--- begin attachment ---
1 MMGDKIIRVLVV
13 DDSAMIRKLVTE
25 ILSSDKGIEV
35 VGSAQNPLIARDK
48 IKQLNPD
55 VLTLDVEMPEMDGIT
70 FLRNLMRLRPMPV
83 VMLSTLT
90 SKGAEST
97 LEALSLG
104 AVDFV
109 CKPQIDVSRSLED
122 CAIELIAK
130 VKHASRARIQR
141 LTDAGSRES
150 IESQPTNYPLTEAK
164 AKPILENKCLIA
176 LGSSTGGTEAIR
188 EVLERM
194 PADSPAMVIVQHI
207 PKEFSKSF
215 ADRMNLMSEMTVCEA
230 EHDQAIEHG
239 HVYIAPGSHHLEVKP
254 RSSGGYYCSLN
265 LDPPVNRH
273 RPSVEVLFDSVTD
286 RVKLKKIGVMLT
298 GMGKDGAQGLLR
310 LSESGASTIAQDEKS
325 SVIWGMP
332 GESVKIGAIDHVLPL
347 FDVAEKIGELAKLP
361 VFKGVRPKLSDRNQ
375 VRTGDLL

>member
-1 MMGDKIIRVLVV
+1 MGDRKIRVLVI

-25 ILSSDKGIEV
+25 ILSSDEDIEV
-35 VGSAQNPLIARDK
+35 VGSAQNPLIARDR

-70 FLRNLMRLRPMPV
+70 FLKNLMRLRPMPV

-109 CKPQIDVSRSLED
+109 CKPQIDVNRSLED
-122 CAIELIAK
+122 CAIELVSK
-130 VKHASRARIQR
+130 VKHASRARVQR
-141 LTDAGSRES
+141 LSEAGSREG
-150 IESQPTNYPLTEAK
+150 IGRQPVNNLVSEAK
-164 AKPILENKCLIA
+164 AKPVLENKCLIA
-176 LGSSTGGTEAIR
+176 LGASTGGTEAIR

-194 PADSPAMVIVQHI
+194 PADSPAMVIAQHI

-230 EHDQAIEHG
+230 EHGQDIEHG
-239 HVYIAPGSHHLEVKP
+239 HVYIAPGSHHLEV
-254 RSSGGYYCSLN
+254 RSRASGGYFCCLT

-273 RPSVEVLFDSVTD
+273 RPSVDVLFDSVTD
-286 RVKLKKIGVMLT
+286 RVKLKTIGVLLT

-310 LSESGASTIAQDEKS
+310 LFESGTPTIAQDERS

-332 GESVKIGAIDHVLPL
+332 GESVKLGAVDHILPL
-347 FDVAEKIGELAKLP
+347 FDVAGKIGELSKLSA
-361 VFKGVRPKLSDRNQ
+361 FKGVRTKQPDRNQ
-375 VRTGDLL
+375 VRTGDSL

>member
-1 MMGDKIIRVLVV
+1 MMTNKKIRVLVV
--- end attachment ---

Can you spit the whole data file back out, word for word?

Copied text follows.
1 MMGDKIIRVLVV
13 DDSAMIRKLVTE
25 ILSSDKGIEV
35 VGSAQNPLIARDK
48 IKQLNPD
55 VLTLDVEMPEMDGIT
70 FLRNLMRLRPMPV
83 VMLSTLT
90 SKGAEST
97 LEALSLG
104 AVDFV
109 CKPQIDVSRSLED
122 CAIELIAK
130 VKHASRARIQR
141 LTDAGSRES
150 IESQPTNYPLTEAK
164 AKPILENKCLIA
176 LGSSTGGTEAIR
188 EVLERM
194 PADSPAMVIVQHI
207 PKEFSKSF
215 ADRMNLMSEMTVCEA
230 EHDQAIEHG
239 HVYIAPGSHHLEVKP
254 RSSGGYYCSLN
265 LDPPVNRH
273 RPSVEVLFDSVTD
286 RVKLKKIGVMLT
298 GMGKDGAQGLLR
310 LSESGASTIAQDEKS
325 SVIWGMP
332 GESVKIGAIDHVLPL
347 FDVAEKIGELAKLP
361 VFKGVRPKLSDRNQ
375 VRTGDLL

>member
-1 MMGDKIIRVLVV
+1 MGDRKIRVLVI

-25 ILSSDKGIEV
+25 ILSSDEDIEV
-35 VGSAQNPLIARDK
+35 VGSAQNPLIARDR

-70 FLRNLMRLRPMPV
+70 FLKNLMRLRPMPV

-109 CKPQIDVSRSLED
+109 CKPQIDVNRSLED
-122 CAIELIAK
+122 CAIELVSK
-130 VKHASRARIQR
+130 VKHASRARVQR
-141 LTDAGSRES
+141 LSEAGSREG
-150 IESQPTNYPLTEAK
+150 IGRQPVNNLVSEAK
-164 AKPILENKCLIA
+164 AKPVLENKCLIA
-176 LGSSTGGTEAIR
+176 LGASTGGTEAIR

-194 PADSPAMVIVQHI
+194 PADSPAMVIAQHI

-230 EHDQAIEHG
+230 EHGQDIEHG
-239 HVYIAPGSHHLEVKP
+239 HVYIAPGSHHLEV
-254 RSSGGYYCSLN
+254 RSRASGGYFCCLT

-273 RPSVEVLFDSVTD
+273 RPSVDVLFDSVTD
-286 RVKLKKIGVMLT
+286 RVKLKTIGVLLT

-310 LSESGASTIAQDEKS
+310 LFESGTPTIAQDERS

-332 GESVKIGAIDHVLPL
+332 GESVKLGAVDHILPL
-347 FDVAEKIGELAKLP
+347 FDVAGKIGELSKLSA
-361 VFKGVRPKLSDRNQ
+361 FKGVRTKQPDRNQ
-375 VRTGDLL
+375 VRTGDSL

>member
-1 MMGDKIIRVLVV
+1 MMTNKKIRVLVV